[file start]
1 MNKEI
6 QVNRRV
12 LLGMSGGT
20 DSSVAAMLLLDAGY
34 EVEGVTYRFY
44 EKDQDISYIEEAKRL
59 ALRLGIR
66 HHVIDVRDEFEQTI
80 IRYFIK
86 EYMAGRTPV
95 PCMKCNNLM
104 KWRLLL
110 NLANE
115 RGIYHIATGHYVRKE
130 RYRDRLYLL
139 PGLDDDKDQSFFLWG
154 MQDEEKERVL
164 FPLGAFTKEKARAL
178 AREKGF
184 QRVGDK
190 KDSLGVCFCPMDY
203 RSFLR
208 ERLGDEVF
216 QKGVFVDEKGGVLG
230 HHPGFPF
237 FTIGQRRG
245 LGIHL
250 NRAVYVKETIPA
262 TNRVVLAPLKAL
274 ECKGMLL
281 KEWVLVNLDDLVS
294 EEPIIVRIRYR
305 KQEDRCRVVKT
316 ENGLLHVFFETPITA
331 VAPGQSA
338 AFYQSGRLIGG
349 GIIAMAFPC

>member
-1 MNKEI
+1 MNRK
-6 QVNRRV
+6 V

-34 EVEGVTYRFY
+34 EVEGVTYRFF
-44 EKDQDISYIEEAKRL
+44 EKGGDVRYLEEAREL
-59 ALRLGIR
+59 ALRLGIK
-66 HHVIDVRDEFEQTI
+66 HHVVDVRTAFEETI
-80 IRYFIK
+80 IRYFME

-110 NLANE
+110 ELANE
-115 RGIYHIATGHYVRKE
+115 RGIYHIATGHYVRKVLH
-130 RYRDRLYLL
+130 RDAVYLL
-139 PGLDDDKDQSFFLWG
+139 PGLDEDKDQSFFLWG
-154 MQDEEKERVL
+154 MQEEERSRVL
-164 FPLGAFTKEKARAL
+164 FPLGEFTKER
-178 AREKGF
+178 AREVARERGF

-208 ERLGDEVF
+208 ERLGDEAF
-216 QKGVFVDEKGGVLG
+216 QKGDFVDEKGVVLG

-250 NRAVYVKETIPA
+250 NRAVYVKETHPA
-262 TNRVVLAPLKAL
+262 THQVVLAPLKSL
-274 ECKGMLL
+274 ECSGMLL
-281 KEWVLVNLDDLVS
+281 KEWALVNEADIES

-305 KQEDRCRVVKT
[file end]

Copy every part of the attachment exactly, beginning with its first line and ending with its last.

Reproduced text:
1 MNKEI
6 QVNRRV
12 LLGMSGGT
20 DSSVAAMLLLDAGY
34 EVEGVTYRFY
44 EKDQDISYIEEAKRL
59 ALRLGIR
66 HHVIDVRDEFEQTI
80 IRYFIK
86 EYMAGRTPV
95 PCMKCNNLM
104 KWRLLL
110 NLANE
115 RGIYHIATGHYVRKE
130 RYRDRLYLL
139 PGLDDDKDQSFFLWG
154 MQDEEKERVL
164 FPLGAFTKEKARAL
178 AREKGF
184 QRVGDK
190 KDSLGVCFCPMDY
203 RSFLR
208 ERLGDEVF
216 QKGVFVDEKGGVLG
230 HHPGFPF
237 FTIGQRRG
245 LGIHL
250 NRAVYVKETIPA
262 TNRVVLAPLKAL
274 ECKGMLL
281 KEWVLVNLDDLVS
294 EEPIIVRIRYR
305 KQEDRCRVVKT
316 ENGLLHVFFETPITA
331 VAPGQSA
338 AFYQSGRLIGG
349 GIIAMAFPC

>member
-1 MNKEI
+1 MNRK
-6 QVNRRV
+6 V

-34 EVEGVTYRFY
+34 EVEGVTYRFF
-44 EKDQDISYIEEAKRL
+44 EKGGDVRYLEEAREL
-59 ALRLGIR
+59 ALRLGIK
-66 HHVIDVRDEFEQTI
+66 HHVVDVRTAFEETI
-80 IRYFIK
+80 IRYFME

-110 NLANE
+110 ELANE
-115 RGIYHIATGHYVRKE
+115 RGIYHIATGHYVRKVLH
-130 RYRDRLYLL
+130 RDAVYLL
-139 PGLDDDKDQSFFLWG
+139 PGLDEDKDQSFFLWG
-154 MQDEEKERVL
+154 MQEEERSRVL
-164 FPLGAFTKEKARAL
+164 FPLGEFTKER
-178 AREKGF
+178 AREVARERGF

-208 ERLGDEVF
+208 ERLGDEAF
-216 QKGVFVDEKGGVLG
+216 QKGDFVDEKGVVLG

-250 NRAVYVKETIPA
+250 NRAVYVKETHPA
-262 TNRVVLAPLKAL
+262 THQVVLAPLKSL
-274 ECKGMLL
+274 ECSGMLL
-281 KEWVLVNLDDLVS
+281 KEWALVNEADIES

-305 KQEDRCRVVKT